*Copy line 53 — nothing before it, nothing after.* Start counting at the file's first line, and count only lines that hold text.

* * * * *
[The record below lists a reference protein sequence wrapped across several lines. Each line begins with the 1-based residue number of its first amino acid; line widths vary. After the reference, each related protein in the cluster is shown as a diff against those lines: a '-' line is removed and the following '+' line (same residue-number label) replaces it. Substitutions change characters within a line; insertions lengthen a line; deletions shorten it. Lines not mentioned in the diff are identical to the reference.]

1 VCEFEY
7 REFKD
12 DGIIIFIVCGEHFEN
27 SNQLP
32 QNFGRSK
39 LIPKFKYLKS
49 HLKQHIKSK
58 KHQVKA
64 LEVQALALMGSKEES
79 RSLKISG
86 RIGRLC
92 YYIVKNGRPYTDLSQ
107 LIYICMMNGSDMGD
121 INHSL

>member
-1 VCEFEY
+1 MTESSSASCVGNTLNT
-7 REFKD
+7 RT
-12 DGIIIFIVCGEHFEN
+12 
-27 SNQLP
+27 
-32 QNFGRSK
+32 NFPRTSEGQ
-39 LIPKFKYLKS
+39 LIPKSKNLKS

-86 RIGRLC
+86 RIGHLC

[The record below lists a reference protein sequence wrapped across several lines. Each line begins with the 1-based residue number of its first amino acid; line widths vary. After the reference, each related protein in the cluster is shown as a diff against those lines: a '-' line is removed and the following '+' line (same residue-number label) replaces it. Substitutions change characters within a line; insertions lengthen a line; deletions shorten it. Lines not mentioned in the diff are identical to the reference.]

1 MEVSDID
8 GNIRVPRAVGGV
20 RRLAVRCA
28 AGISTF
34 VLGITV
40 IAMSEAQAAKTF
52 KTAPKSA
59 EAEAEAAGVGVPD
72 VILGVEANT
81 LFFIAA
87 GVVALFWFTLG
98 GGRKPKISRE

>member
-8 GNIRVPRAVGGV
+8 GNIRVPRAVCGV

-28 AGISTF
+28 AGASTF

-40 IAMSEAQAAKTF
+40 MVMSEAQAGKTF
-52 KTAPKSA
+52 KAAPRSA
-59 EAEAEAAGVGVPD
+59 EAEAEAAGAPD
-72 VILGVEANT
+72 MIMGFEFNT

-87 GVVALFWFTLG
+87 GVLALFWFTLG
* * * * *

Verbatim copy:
-59 EAEAEAAGVGVPD